Looking like a miniature lilypad, the European frogbit traveled a long way to get to Vermont from its native Europe. After escaping ornamental cultivation in Ottawa in the 1930’s, this floating plant traveled down to Lake Superior and eventually on to New York, Michigan, Washington, and Vermont, possibly aided in this dispersal by motor boats. Don’t let looks deceive you—the frogbit is bad news for native aquatic populations, which can suffer from lack of sunlight if a mat of frogbit floats into the area and expands with its signature “runners,” or stolons. These viney appendages can tangle themselves into boat propellers, trap sediment and suffocate aquatic life, and even affect local fauna. If you spot an invasive species in the state of Vermont you can report it to the Department of Environmental Conservation, and if you’re passionate about the issue, consider volunteering to become a Vermont Invasive Patroller! Learn more about invasive aquatic species in Vermont.

 

 

Virginia

In Virginia, the rapa whelk has slowly crept out of control. This invasive, predatory snail is originally from the Sea of Japan and the East China Sea, but may have hitched a ride to the US in the tank of a ballast ship. Discovered in 1999, the rapa whelk may pose a threat to the native oyster, clam, and mussel populations in the Chesapeake Bay—the main diet of the rapa whelk is other mollusk species, which it smothers by wrapping its body around the hinged part of the prey organism’s shell and feeding between the open valve. The Virginia Institute of Marine Science is currently studying the potential impacts of this invader, but to learn more about invasive aquatic species in the Commonwealth, you can review “Twelve Invasive Species of High Concern in Virginia.”

 

 

Washington

For the state of Washington, one invasive plant has given certain waterbodies a particular “pull” that anglers, boaters, and other aquatic species may find difficult to resist—the Brazilian elodea. While this freshwater plant may have originally been brought to the area as an aquarium filler, it can grow far beyond the dimensions of a home fish tank, with its stems reaching heights up to 18 feet to stretch towards the water’s surface. These plants can form dense mats that trap sediment, smothering aquatic species, blocking the passage of juvenile salmon, and presenting obstacles to water recreators. If you come across this invasive aquatic plant, report it to the Washington Invasive Species Council. Learn more about invasive aquatic species in the state of Washington.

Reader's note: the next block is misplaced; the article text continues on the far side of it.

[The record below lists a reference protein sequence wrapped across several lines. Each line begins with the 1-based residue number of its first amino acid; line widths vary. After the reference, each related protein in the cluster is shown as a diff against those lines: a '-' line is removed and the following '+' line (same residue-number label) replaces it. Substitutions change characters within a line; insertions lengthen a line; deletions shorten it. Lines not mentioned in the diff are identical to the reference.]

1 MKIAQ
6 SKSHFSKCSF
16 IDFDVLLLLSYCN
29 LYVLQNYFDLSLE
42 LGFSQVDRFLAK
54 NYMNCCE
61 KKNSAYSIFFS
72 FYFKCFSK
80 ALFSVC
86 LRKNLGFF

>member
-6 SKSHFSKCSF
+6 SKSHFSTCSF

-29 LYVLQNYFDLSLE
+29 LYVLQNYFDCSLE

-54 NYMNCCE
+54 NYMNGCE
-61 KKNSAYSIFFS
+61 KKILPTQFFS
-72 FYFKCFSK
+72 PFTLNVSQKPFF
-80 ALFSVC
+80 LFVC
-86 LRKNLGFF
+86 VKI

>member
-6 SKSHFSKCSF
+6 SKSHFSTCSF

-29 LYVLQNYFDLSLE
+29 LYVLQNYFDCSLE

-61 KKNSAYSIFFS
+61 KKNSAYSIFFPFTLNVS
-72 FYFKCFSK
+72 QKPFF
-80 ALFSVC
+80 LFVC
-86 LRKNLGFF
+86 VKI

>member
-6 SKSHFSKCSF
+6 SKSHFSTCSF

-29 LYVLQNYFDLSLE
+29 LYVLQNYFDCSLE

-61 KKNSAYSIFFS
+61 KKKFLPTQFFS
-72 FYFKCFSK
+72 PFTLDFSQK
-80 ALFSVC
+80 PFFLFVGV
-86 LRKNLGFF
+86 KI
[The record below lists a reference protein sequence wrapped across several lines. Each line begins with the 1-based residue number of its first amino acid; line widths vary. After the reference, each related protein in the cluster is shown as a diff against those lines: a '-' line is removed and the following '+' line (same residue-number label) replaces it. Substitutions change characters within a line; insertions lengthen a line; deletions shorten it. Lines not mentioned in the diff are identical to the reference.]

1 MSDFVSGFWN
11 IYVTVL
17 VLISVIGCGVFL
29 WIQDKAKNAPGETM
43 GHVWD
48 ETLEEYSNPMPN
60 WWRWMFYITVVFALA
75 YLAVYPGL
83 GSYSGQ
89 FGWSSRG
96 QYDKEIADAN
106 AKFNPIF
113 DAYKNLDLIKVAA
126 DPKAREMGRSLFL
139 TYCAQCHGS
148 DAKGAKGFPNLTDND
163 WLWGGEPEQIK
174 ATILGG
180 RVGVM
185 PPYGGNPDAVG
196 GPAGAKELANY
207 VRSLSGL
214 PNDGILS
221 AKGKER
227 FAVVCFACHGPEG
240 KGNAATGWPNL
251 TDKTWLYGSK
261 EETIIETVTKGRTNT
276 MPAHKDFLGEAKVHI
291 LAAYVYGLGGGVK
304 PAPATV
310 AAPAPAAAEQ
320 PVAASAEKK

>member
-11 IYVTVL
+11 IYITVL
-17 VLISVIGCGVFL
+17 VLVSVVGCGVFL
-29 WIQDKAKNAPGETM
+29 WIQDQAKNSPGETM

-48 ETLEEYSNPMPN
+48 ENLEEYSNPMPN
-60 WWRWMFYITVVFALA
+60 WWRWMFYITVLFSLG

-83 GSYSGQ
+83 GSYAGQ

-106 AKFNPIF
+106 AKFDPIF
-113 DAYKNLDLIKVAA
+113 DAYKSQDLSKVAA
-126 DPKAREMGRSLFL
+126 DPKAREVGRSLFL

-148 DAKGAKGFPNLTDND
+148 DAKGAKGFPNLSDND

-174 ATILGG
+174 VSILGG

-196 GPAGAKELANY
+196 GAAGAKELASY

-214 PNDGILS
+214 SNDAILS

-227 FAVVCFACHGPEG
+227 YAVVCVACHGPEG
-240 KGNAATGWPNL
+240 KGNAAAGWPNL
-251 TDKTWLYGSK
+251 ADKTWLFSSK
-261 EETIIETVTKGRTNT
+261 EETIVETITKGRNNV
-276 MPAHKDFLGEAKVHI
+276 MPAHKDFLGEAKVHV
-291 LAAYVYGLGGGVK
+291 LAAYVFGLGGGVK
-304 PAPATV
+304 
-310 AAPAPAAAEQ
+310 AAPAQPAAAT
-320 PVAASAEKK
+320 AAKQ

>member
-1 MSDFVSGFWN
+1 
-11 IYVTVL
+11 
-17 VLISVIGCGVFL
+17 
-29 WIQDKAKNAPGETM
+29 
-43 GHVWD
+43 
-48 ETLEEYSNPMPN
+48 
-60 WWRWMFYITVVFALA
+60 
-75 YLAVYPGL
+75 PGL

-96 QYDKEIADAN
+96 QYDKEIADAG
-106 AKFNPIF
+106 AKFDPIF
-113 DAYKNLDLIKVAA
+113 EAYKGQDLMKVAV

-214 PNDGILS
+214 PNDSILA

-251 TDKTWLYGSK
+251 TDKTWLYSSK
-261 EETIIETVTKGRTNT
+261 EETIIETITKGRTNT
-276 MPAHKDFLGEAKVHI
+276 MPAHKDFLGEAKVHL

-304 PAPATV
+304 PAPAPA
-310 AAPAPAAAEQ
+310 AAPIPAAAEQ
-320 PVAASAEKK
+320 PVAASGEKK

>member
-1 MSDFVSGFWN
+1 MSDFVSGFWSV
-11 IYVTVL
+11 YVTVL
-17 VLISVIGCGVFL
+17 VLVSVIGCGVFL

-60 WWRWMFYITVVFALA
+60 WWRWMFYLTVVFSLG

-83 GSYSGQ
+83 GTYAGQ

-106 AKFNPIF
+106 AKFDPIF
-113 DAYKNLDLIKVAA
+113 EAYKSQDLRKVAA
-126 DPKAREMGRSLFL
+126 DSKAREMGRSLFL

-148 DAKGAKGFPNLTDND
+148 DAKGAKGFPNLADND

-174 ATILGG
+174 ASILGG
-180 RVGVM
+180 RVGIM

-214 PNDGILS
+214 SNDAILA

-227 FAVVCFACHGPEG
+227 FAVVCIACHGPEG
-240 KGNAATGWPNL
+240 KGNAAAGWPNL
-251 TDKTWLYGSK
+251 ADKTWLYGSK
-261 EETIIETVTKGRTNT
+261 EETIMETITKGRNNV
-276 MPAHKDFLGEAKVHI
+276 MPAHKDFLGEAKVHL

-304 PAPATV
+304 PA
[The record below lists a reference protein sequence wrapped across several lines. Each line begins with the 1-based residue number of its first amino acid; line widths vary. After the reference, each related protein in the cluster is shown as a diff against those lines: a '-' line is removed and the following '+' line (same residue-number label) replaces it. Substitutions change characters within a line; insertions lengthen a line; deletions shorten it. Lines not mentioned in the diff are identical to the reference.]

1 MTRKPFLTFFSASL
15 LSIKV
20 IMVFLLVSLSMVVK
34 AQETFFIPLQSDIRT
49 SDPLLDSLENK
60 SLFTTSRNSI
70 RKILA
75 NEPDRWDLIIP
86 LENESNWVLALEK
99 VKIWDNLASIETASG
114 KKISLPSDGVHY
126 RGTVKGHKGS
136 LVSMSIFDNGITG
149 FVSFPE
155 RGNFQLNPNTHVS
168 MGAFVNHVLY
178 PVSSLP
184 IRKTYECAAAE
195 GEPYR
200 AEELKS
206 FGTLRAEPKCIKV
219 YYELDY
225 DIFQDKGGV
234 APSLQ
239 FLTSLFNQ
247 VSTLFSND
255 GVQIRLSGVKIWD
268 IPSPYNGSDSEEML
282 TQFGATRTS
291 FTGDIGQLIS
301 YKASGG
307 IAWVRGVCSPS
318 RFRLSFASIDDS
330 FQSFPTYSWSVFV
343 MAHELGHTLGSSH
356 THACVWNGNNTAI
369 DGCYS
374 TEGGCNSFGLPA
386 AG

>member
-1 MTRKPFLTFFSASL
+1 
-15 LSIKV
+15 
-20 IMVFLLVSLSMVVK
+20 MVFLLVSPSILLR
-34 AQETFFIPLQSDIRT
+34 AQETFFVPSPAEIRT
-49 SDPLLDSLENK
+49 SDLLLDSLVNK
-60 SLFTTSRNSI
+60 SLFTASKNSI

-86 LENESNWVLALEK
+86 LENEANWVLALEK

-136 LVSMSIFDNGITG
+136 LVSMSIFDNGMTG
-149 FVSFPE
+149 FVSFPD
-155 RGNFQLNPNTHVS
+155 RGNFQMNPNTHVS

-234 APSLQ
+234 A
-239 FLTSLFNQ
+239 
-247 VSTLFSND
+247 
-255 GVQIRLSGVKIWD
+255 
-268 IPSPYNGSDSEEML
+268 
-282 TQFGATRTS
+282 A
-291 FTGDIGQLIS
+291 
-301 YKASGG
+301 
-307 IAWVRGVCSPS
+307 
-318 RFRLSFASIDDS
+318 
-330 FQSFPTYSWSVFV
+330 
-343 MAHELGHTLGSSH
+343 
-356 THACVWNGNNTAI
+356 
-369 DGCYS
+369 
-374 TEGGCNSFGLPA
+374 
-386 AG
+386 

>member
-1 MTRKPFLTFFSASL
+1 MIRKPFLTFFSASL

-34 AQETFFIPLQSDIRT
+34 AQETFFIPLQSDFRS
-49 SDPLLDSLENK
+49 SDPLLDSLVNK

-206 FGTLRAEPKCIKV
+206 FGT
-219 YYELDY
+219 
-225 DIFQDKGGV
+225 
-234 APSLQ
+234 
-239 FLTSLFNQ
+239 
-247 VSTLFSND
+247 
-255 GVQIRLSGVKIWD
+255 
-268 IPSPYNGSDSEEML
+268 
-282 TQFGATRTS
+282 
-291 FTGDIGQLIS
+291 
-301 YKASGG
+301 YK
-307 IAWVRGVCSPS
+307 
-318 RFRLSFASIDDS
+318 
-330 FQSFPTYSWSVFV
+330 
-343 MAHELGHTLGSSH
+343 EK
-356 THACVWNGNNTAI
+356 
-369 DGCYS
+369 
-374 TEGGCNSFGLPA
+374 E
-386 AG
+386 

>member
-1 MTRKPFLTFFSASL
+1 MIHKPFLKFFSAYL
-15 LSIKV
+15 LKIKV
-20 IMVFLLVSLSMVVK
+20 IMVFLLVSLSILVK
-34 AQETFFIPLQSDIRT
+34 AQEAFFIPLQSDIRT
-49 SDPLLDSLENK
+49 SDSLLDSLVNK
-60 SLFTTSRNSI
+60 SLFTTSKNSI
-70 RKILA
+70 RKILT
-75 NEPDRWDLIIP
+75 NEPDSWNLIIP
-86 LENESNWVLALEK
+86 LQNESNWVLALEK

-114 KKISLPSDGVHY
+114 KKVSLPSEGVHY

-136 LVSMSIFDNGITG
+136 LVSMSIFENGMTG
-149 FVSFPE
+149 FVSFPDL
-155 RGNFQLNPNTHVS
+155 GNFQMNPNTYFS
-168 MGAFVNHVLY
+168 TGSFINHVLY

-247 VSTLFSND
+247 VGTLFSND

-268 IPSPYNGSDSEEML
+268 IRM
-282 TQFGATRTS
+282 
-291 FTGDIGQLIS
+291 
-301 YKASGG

West Virginia

If the water in your local stream system is looking a little sickly, you may have a freshwater algae referred to as “rock snot” to blame. Commonly called Didymo as an abbreviation from Didymosphenia geminata, this algae attaches to rocks in the bottom of streambeds, and can form thick, slimy-looking white, yellow, or brown mats in streams and rivers, smothering aquatic vegetation and limiting fishing access. While Didymo is relatively new in West Virginia, first found in 2008, the Department of Natural Resources is already hard at work to spread the word of this invader. You can check out the WV DNR’s resources on how to combat Didymo here, and click here to learn more about invasive species in West Virginia

 

 

Wisconsin

Since their arrival to the scene in the 1990’s, the round goby have made quite an impression on the aquatic ecosystems of Wisconsin and the surrounding land areas of the Great Lakes region in both the United States and Canada. Originally from the Black Sea, these small grey fish made their way across the Atlantic in the ballast tank of a freighter ship, and soon began to put pressure on native populations of aquatic organisms. The round goby has been found to prey on lake trout eggs and local darters, reducing their populations in areas where the goby has become abundant. Don’t let the name fool you—the round goby presents such an intense predator pressure on the Great Lakes ecosystems that the state of Ohio has had shut down their smallmouth bass fishery during the months of May and June to keep the invaders away from the smallmouth nests. While this has meant that the state incurs a significant economic loss—up to 50% of the total smallmouth catch occurs in May and June—if left up to their own devices, the goby would be capable of consuming up to 4,000 of the smallmouth eggs within 15 minutes.  To learn more about how to help prevent the spread of invasive aquatic species in Wisconsin such as the round goby, check out these resources from the Wisconsin Department of Natural Resources, and consider joining the Citizen Lake Monitoring Network, or becoming a Clean Boats, Clean Waters Volunteer